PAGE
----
Sunday Connection – What’s Been Happening This Week? #Blogging #SundayBlogShare

Catch up With This Week’s Book Reviews.

Then Follow The Links To Posts From Around The Blogosphere


Monday – I reviewed romantic suspense The Obsession by Nora Roberts


Tuesday – Noelle reviewed Victorian romance The Viscount And The Vicar’s Daughter by Mimi Matthews


Wednesday – Robbie reviewed WW1 survivor’s tale Fred’s Funeral by Sandy Day


Thursday – I reviewed contemporary The Things We Don’t Say by Roberta R Carr


Friday – It was my turn on the blog tour with a review for paranormal thriller The Doll Funeral by Kate Hamer


Saturday – I reviewed novella and paranormal romance Confessions Of A Pirate Ghost by Jo-Ann Carson

Fun posts

Tuesday Teaser – from thriller The Intruder by P.S. Hogan


What am I reading? For WWW Wednesday

Plus links from around the Blogosphere

Ever wanted to write a memoir?

Advice about querying publishing agents

Book Blogger Etiquette: How To Get Comments

The One Thing That Will Kill Book Sales Dead—And 10 Ways to Avoid it.

Fanna’s post supports fellow book bloggers

Shannon discusses expanding  the YA & NA genres

My #Bookreview of #paranormal #thriller The Doll Funeral by @kate_hamer @FaberBooks

34887936The Doll Funeral by Kate Hamer
My rating: 4 of 5 stars

The Doll Funeral is a thriller with a strong paranormal element. Set in and around England’s Forest of Dean, this book mixes a dual time line with occasional alternative points of view.

It’s 1983, when Ruby turns thirteen, her parents tell her, in a very cold and detached manner, that she is adopted. This both frightens and thrills her, explaining some of her own feelings and allowing her to break free of any emotional attachment to a dad who physically abuses her. The latest beating keeps her off school at the start of a new term. Her absence affects precious friendship links and added to the way she is already ostracised, because of a facial birthmark, it makes school harder.

In 1970 teenager Anna found she was pregnant. She decided to put the unwanted baby up for adoption, but once the baby was born the situation changed. Instead she agreed to start a new life with the father of the baby and raise their daughter together; but what happened? The story of Ruby.

Ruby’s new knowledge makes her desperate to find her parents. In the safety of the woods she uses an invoking spell to bring them into her life. The paranormal has always been part of Ruby’s life; she sees ghosts and has a follower she calls ‘shadow’, a timid character who she speaks to at times. Shadow fears the invoking spell will bring trouble.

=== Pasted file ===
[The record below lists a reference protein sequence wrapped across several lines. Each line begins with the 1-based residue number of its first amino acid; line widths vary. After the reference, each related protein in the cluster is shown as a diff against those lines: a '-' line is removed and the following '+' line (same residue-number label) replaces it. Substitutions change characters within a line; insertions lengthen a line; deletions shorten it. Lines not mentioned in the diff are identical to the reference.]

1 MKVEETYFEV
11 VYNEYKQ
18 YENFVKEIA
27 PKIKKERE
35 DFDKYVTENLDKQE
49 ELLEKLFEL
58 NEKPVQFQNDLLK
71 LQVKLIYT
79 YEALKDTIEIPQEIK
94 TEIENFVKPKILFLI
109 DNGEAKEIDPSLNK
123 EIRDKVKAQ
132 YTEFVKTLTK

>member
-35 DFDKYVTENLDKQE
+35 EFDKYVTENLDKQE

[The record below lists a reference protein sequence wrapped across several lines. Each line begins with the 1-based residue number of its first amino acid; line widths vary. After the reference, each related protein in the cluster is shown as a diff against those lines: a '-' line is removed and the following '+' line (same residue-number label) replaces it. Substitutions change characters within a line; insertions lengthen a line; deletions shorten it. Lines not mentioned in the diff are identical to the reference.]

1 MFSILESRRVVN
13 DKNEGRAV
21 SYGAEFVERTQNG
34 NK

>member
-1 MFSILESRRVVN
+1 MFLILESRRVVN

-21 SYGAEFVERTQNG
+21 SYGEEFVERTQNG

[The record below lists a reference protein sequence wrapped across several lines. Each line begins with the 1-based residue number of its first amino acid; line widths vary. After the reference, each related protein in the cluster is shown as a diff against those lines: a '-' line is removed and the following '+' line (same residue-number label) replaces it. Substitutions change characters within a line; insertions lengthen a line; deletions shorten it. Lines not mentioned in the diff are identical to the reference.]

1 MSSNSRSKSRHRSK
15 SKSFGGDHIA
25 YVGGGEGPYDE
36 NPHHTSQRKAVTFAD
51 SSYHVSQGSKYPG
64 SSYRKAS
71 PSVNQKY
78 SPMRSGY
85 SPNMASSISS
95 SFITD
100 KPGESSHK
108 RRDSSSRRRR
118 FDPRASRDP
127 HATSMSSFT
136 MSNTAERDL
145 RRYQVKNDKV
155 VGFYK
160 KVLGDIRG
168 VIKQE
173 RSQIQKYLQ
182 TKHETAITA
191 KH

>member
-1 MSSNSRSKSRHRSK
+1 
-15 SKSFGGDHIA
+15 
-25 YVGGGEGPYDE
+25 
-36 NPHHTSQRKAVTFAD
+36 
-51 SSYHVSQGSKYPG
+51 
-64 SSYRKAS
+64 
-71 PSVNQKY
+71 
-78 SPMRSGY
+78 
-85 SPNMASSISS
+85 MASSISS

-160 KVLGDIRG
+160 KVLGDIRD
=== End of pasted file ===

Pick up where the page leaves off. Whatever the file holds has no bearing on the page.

This is a complex book, diving and twisting through Ruby’s life as she struggles to find her real parents. It reflects the anguish of a struggling, lonely teen. The dual timeline allowed me to piece together some of the patchwork of information, but it was the raw suffering that Ruby went through which pulled me in as I read the book. I enjoyed the paranormal elements of the book and I felt they were stronger than the thriller components. Ruby’s age and those of the other teenagers around her keep this book’s potential violence contained within the thresholds of those heading for adulthood, so it could easily be read by mature young adult readers.

Overall this is a book about a child, desperate to be loved and wanted who sets her hopes on the parents who gave her away. But will her real family fit the one she dreams of?

View all my reviews on Goodreads

Book description

My name is Ruby. I live with Barbara and Mick. They’re not my real parents, but they tell me what to do, and what to say.

But there are things I won’t say. I won’t tell them I’m going to hunt for my real parents. I don’t say a word about Shadow, who sits on the stairs, or the Wasp Lady I saw. Or that I’m a hunter for lost souls.

I’m going to be with my real family. And I won’t let anyone stop me.

About the author

Kate Hamer grew up in the West Country and Wales. She studied art and worked for a number of years in television and radio. In 2011 she won the Rhys Davies Short Story Prize and her short stories have appeared in many collections. Her novel THE GIRL IN THE RED COAT was published in the UK by Faber & Faber, in the US by Melville House and has been translated into 17 different languages. It was shortlisted for The Costa First Novel Prize, the British Book Industry Awards Debut Fiction Book of the Year, The John Creasy (New Blood) Dagger and the Wales Book of the Year. It was a Sunday Times bestseller. Her new novel THE DOLL FUNERAL has been a Radio4 Open Book editor’s pick and a Bookseller Book of the Month.

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